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Democrat Photo by Dan Hust

JAMES OPPENHEIM (STANDING) of Monticello helps pass around the matzoh during Wednesday’s seder at Catskill Regional Medical Center in Harris.

A Special Time

By Dan Hust
HARRIS — March 29, 2002 – Family, friends and hospital workers gathered with Catskill Regional Medical Center patients on Wednesday for what has become a tradition at the Harris hospital.
Featuring as always James Oppenheim of Monticello, the seder – a meal to celebrate Passover, which preceded the Israelis’ exodus from Egyptian slavery thousands of years ago – brought out about 20 people to CRMC’s cafeteria.
Dressed in appropriate garb, Oppenheim and his daughter Kate led the service, filled with an array of symbols recalling the Jews’ slavery, God and Moses’ actions to free them, and their subsequent release, all chronicled in the biblical Book of Exodus.
Although not followed as precisely as perhaps a seder at a local synagogue, Oppenheim said, “We do everything we’re supposed to do.”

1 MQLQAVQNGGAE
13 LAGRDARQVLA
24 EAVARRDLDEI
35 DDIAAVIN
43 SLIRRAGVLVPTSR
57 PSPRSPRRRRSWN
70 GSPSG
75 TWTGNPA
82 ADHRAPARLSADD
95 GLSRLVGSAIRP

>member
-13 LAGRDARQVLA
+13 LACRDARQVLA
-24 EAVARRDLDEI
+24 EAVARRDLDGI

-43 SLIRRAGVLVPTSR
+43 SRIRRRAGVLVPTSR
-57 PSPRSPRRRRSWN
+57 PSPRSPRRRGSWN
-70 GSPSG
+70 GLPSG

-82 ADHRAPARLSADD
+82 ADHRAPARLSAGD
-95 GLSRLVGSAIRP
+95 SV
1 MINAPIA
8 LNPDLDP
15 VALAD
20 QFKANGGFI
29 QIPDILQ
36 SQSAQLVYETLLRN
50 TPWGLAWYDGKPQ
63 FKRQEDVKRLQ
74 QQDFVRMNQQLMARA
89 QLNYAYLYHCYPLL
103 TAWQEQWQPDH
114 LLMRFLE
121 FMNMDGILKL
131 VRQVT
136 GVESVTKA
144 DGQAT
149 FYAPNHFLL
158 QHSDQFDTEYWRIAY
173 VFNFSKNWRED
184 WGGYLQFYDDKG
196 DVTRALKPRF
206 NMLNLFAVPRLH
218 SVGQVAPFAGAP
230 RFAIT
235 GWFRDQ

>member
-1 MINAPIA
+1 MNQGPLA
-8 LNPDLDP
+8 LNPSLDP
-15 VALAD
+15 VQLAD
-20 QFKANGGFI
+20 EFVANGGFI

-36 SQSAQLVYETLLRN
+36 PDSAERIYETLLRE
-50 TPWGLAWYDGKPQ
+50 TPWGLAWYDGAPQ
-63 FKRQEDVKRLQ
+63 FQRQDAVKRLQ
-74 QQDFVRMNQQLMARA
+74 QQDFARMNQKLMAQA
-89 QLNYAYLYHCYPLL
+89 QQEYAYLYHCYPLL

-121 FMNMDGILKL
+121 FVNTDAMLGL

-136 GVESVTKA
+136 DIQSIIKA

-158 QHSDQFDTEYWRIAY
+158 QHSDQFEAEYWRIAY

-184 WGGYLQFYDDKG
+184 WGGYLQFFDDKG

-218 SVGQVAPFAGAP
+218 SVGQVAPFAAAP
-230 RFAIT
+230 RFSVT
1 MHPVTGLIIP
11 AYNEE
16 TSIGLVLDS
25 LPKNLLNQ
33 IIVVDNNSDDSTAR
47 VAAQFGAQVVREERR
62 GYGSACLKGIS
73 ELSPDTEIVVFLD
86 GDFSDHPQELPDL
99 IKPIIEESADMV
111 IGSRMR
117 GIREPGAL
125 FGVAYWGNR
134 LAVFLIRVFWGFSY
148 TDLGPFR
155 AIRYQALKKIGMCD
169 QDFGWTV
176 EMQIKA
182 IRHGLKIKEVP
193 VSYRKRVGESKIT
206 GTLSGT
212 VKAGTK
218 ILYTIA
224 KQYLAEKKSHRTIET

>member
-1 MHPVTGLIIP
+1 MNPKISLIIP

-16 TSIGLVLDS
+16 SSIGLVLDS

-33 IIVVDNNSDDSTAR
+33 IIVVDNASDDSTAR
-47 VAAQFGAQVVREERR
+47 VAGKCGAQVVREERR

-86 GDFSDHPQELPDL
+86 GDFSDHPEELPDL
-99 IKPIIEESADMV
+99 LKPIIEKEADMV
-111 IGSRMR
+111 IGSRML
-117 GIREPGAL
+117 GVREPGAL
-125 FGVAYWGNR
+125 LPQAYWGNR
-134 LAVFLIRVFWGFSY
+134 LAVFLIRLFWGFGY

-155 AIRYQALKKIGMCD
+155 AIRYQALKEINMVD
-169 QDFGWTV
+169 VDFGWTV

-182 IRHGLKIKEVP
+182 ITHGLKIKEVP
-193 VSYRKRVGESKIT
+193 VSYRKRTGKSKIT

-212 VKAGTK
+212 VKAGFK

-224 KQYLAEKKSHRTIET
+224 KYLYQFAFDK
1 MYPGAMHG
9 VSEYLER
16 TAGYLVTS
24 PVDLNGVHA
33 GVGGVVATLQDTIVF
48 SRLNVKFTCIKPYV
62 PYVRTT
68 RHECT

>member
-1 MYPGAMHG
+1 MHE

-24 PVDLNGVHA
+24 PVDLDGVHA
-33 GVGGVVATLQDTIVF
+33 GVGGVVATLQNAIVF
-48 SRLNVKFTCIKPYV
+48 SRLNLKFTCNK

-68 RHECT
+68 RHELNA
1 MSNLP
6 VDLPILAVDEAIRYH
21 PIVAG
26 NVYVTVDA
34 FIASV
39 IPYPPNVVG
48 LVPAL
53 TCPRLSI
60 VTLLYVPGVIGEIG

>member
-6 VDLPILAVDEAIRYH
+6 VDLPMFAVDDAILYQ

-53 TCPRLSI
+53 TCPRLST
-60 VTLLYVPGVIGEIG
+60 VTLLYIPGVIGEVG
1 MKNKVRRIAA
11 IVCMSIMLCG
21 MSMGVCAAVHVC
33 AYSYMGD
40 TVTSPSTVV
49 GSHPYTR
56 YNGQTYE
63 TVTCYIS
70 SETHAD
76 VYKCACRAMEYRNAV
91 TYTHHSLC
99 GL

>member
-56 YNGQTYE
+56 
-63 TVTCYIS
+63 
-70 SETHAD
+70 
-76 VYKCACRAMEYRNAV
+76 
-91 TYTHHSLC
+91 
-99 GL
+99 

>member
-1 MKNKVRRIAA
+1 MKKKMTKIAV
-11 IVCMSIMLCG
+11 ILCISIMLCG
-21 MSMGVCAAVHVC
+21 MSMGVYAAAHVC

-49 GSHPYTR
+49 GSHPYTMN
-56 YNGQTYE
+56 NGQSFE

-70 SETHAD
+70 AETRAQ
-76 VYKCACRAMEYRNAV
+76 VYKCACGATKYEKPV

Neither is Oppenheim a cantor or a rabbi, but since this is a family service instead of a temple service, he said there is no religious difficulty.
Neither was there a difficulty with the presence and participation of those who could not claim a Jewish heritage. Everyone, for example, received a yarmulke for their head.
“‘Let all who are hungry, join’,” said Oppenheim, quoting from a poem. “This is a festival not just of our history but of all history.”
And so, from the Hillel sandwiches to hard-boiled eggs to the roasted shankbone of lamb, all partook of the seder, in remembrance of God’s grace, mercy and faithfulness to His chosen people.

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